If you read this arc as a whole, we get a profound sense that Aquaman is much more than a guy who swims fast and talks to fish. He’s got a level of power to him that’s sustainable, and I think by the time we reach that confrontation, his dander’s up. He’s had everything thrown at him, and he’s had to shrug it off and try to make his way through it. And finally he’s confronted by Superman, and that’s a very big moment.

I don’t think either of us is suggesting that Aquaman outclasses Superman, but he certainly can hold his own. I think he’s possibly the most likely member of the Justice League --- with the exception of Wonder Woman --- who can go toe-to-toe like that and stand even a chance of soaking it up and doing some damage.

In terms of scripting, I scripted it by the dialogue --- the conversation that had to happen between them. And then sort of marking it when the key moments happen: who swings the first punch and that kind of thing. And I always trust that Brad is going to see that and act that out, and if he doesn’t think it’ll work like that, I’ll get an email that says, “This is dumb. Don’t do it that way, how about this!”

BW: “Why did you write this?”

I’ve always noticed that a function of a character’s solo book when it’s working well for me, I feel like the creative team is using each story to sort of highlight why a fan would think that this character is cool, or why you would care about reading them. And so anytime you’re including a guest star, I feel like it should be serving that function. I know there are a lot of readers who get really caught up in power rankings, and I tend to feel like that is secondary. As an Aquaman creator, I wouldn’t be offended if Aquaman showed up in Batman and Batman got the upper hand, because that’s for Batman’s book to handle.




So when you’re putting Superman in the climax of a big Aquaman story, it’s to say something about Aquaman. And it's what Aquaman says to Superman: “I’m not your subordinate, that you get to show up and police my actions. Not only am I equal to you, but I serve a function in the world that you don’t understand.”

So using a fight scene to illustrate that, we have to show that Aquaman can punch the hell out of Superman, that they can go toe-to-toe and scrap for an entire issue, and Aquaman will keep getting back up and keep opposing him. And Mera’s right there, I would say to not only support that, but instigate it in some ways, because she has a different approach to the surface world.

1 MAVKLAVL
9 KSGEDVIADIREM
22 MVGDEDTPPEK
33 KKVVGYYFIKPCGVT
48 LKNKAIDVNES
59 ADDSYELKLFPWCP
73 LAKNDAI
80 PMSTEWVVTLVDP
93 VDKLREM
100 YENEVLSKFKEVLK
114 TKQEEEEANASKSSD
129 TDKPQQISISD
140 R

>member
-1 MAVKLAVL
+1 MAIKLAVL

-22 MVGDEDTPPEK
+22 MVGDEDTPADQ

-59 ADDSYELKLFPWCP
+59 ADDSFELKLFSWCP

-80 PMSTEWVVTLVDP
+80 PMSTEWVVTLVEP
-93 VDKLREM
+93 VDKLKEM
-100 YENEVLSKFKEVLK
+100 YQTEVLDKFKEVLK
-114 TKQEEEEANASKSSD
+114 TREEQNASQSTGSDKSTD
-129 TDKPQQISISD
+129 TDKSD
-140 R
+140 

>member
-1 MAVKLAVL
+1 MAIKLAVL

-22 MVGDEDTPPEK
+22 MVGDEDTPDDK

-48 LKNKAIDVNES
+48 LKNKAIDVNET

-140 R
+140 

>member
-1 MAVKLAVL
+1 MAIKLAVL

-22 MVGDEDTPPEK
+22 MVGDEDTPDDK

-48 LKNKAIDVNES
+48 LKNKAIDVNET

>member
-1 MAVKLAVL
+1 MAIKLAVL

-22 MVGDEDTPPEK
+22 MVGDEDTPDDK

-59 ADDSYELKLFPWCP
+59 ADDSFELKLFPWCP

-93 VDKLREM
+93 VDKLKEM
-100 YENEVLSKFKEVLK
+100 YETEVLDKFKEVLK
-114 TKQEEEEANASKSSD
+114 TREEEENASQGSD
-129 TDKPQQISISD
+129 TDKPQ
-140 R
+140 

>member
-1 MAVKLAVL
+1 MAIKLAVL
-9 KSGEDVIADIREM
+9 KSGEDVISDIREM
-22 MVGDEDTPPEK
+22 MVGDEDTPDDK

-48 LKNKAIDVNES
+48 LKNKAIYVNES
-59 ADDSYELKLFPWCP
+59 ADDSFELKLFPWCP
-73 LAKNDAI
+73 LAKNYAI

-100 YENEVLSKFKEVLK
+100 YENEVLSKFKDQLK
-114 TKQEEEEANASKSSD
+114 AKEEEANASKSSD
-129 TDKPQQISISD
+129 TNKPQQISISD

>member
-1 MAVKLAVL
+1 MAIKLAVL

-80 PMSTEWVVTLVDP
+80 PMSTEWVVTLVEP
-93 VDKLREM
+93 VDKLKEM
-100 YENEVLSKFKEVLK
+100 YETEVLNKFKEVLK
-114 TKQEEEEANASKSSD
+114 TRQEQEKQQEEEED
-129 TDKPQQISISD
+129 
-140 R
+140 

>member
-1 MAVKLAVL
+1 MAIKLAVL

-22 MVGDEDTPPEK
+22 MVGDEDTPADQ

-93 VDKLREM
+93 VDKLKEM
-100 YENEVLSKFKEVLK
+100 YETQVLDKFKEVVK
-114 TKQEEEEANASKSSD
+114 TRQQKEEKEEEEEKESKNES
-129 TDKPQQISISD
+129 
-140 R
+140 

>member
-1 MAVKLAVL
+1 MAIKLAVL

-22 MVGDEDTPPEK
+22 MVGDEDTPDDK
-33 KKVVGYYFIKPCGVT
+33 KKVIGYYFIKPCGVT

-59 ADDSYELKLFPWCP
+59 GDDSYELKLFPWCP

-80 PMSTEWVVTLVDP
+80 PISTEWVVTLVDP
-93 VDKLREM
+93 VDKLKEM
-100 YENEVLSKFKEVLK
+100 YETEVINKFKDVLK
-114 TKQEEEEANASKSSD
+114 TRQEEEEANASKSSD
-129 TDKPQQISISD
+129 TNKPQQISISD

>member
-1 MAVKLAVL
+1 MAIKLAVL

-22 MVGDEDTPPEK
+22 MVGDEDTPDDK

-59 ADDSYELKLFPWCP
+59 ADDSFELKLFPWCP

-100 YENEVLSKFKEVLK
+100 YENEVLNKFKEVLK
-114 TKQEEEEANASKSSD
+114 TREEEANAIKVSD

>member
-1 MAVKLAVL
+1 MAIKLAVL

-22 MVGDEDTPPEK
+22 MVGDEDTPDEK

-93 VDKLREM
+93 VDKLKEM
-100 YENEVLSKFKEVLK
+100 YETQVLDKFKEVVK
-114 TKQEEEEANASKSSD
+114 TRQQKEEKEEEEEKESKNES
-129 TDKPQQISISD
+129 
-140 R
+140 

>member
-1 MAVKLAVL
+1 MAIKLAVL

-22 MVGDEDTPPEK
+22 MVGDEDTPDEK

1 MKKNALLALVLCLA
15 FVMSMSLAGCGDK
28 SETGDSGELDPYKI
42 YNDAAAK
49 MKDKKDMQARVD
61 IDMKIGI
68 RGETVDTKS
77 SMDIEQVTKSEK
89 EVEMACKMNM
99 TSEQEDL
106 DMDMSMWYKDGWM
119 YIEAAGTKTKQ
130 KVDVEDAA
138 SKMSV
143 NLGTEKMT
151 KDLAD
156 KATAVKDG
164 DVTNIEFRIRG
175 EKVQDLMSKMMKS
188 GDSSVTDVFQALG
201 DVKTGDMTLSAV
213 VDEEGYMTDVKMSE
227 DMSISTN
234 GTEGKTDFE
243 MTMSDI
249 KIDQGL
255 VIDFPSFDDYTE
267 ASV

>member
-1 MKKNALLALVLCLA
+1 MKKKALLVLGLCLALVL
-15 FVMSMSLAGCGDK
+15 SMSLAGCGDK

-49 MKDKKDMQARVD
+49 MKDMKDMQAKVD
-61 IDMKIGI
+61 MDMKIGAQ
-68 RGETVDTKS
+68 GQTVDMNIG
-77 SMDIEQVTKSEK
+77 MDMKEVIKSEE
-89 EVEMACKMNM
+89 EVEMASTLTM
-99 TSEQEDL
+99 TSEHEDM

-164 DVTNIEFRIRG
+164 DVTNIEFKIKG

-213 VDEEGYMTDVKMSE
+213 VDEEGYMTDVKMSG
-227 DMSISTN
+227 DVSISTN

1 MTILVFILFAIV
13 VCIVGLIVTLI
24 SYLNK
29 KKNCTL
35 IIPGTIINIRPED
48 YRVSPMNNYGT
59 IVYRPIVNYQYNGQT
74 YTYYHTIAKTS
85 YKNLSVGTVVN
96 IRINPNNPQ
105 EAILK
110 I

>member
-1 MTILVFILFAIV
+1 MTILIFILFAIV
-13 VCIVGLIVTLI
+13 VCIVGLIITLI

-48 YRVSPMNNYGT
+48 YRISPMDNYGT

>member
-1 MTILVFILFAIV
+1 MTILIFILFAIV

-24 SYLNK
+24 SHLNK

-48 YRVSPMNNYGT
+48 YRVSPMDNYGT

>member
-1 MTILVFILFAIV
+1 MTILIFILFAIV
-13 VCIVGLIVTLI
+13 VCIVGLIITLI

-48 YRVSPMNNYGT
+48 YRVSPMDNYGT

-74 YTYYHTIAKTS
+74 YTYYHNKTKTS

DA: I actually think that if either of them were to put Superman on his backside it would be Mera.

I agree absolutely with Brad’s take on that. That it is a matter of not just showing you people together, but showing you the contrast. Showing you why the book you’re reading is distinctive and important by showing you the differences between him and characters that he knows and can contrast with. And indeed, his ordeal with Superman in this issue sets up what will happen next, both in terms of his physical endurance levels, as far as what the next story has in store for him, but also in terms of the contrast between him and the other character who’ll show up. It’s not to say that Aquaman is better than X, X is better than Batman. It’s to say how different they are in handling things.

Without spoilers, there is a scene with a group of guest stars not too many issues away, where without even talking about it we show that some of them can do things that Aquaman can’t, and some of them really can’t do the things that he can, and that’s just accepted by them all because they’re together working on something. And I think that’s always a really cool thing, when you see characters just placed against each other, and in a particular circumstance that allows them to thrive, or to turn to one another for backup.




CA: Talking about these interactions makes me think about the characters you’re dealing with as regulars --- Aquaman, Mera, Black Manta, and so on. They have these histories that go back fifty years or more, but then you also have this short history that goes back to 2011, more or less. How do you balance that long-term understanding of who these characters are with the shorter history of the current DC Universe?

DA: I’ve always felt that the comparatively shorter timeframe is simply a way for every reader to more easily get their heads around who characters were and what they’re doing, without feeling weighed down by immense excess baggage.

And I think one of the really brilliant things Rebirth has done, rather than scrapping the reboot or anything like that, is to say that the greater depth of a longer-term understanding of these characters is entirely valid and informs what’s going on, even though these histories are comparatively short. There is a sort of best of both worlds combination.

I’ve always felt that the New 52 wasn’t a simplification; it was a distillation. It concentrated all the things that it had taken years and years to tell, and allowed us to see them in a very much more concentrated way. So I think that sort of thing comes across. And again, using the parallel of Titans just for a moment, in Titans we’ve literally inherited a past continuity that nobody knew existed, unless they happened to be diligent readers for the last 30 years.